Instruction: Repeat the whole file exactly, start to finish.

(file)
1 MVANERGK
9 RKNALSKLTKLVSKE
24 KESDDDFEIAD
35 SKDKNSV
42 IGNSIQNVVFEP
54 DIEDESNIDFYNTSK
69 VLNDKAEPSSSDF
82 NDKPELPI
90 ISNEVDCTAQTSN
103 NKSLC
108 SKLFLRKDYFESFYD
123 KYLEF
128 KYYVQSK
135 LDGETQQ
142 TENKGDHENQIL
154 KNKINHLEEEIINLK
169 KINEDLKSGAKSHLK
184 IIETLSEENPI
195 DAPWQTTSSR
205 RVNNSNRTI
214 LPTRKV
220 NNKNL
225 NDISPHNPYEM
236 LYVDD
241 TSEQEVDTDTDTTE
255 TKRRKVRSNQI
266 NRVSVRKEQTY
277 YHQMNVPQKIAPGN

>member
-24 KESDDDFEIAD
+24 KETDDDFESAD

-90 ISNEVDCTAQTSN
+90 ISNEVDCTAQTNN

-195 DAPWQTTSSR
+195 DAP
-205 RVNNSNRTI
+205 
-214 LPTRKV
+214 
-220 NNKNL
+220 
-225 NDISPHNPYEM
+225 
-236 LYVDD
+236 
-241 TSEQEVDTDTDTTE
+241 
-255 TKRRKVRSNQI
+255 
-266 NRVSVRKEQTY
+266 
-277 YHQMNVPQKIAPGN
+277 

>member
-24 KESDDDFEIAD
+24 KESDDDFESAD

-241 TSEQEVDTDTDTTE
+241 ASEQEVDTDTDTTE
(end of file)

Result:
1 MVANERGK
9 RKNALSKLTKLVSKE
24 KESDDDFEIAD
35 SKDKNSV
42 IGNSIQNVVFEP
54 DIEDESNIDFYNTSK
69 VLNDKAEPSSSDF
82 NDKPELPI
90 ISNEVDCTAQTSN
103 NKSLC
108 SKLFLRKDYFESFYD
123 KYLEF
128 KYYVQSK
135 LDGETQQ
142 TENKGDHENQIL
154 KNKINHLEEEIINLK
169 KINEDLKSGAKSHLK
184 IIETLSEENPI
195 DAPWQTTSSR
205 RVNNSNRTI
214 LPTRKV
220 NNKNL
225 NDISPHNPYEM
236 LYVDD
241 TSEQEVDTDTDTTE
255 TKRRKVRSNQI
266 NRVSVRKEQTY
277 YHQMNVPQKIAPGN

>member
-24 KESDDDFEIAD
+24 KETDDDFESAD

-90 ISNEVDCTAQTSN
+90 ISNEVDCTAQTNN

-195 DAPWQTTSSR
+195 DAP
-205 RVNNSNRTI
+205 
-214 LPTRKV
+214 
-220 NNKNL
+220 
-225 NDISPHNPYEM
+225 
-236 LYVDD
+236 
-241 TSEQEVDTDTDTTE
+241 
-255 TKRRKVRSNQI
+255 
-266 NRVSVRKEQTY
+266 
-277 YHQMNVPQKIAPGN
+277 

>member
-24 KESDDDFEIAD
+24 KESDDDFESAD

-241 TSEQEVDTDTDTTE
+241 ASEQEVDTDTDTTE